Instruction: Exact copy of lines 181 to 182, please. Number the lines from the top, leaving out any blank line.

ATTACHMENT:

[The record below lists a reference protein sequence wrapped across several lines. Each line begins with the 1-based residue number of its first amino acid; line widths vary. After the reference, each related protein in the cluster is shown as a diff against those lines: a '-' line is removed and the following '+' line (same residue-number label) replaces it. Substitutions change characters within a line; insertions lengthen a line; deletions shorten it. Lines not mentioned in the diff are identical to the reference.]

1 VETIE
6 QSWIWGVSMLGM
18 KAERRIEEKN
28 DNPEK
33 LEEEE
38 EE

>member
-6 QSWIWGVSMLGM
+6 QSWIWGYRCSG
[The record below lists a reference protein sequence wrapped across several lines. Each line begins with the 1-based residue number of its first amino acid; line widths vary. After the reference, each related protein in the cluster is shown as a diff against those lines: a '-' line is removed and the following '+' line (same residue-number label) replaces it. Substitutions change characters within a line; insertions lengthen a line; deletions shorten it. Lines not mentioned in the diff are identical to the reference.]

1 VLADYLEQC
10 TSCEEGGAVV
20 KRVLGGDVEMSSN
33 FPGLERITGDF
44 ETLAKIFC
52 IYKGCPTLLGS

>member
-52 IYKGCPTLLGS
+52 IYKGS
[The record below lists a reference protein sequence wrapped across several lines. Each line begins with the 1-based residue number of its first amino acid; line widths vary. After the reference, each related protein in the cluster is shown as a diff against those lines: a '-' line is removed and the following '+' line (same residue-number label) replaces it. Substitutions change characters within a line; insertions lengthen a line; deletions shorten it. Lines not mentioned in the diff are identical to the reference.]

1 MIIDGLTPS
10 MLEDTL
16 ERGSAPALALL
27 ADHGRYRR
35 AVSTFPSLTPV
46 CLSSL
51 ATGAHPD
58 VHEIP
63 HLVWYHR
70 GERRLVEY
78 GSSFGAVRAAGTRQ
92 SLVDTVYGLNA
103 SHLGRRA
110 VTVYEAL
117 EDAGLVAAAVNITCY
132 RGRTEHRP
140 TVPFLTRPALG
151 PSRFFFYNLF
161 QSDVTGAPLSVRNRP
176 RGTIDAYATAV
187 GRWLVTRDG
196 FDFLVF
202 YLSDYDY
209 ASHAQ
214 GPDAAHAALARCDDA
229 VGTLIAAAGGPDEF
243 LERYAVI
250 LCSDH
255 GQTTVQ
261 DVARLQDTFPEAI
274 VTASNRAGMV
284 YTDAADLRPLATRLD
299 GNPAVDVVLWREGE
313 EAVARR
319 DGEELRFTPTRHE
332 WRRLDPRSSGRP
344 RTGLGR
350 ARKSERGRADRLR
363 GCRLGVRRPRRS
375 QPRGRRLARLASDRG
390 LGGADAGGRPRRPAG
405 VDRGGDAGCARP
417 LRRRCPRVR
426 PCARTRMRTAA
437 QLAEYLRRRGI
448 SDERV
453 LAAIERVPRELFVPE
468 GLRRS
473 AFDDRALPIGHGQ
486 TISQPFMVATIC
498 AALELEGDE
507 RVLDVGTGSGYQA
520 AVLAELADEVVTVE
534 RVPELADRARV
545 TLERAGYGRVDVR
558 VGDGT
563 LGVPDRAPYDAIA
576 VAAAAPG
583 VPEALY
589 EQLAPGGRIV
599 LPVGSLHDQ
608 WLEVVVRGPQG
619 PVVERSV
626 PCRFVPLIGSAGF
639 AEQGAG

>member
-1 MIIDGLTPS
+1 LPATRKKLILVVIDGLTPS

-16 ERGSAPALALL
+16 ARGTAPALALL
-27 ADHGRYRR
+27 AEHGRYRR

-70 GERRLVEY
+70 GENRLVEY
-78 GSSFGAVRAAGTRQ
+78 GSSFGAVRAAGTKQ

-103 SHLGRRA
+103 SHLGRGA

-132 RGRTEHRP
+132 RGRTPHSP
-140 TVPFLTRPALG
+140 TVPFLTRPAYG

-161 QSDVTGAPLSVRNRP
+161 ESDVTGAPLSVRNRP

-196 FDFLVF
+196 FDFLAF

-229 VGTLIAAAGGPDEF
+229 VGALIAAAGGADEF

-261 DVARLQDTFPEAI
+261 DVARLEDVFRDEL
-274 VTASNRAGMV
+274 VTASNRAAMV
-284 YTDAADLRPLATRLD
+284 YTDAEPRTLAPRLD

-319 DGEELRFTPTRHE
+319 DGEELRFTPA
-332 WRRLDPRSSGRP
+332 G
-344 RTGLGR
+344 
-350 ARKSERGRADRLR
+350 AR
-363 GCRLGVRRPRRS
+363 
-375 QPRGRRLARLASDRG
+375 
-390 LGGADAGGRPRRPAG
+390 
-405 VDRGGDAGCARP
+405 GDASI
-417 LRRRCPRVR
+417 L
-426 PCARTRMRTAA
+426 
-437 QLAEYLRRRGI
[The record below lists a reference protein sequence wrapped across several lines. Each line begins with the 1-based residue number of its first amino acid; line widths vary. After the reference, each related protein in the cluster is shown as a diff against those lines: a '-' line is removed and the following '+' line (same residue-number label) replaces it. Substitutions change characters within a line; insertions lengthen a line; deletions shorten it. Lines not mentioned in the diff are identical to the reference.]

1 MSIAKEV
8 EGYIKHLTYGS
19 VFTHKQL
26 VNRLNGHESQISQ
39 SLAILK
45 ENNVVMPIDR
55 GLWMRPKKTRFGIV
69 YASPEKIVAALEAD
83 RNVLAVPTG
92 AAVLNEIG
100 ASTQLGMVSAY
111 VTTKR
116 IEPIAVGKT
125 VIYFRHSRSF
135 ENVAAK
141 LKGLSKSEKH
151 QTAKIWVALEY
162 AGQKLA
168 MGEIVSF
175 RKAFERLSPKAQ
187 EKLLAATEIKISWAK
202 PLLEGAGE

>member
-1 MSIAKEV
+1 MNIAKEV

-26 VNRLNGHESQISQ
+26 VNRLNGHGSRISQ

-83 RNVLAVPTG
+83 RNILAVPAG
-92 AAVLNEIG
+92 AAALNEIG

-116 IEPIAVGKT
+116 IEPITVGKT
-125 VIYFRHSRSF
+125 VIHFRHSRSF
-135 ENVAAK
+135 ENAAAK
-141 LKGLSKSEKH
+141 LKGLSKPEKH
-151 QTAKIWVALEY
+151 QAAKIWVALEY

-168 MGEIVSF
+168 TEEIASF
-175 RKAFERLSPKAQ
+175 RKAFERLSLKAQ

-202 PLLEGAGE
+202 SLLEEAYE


-175 RKAFERLSPKAQ
+175 RKAFERLSLKAQ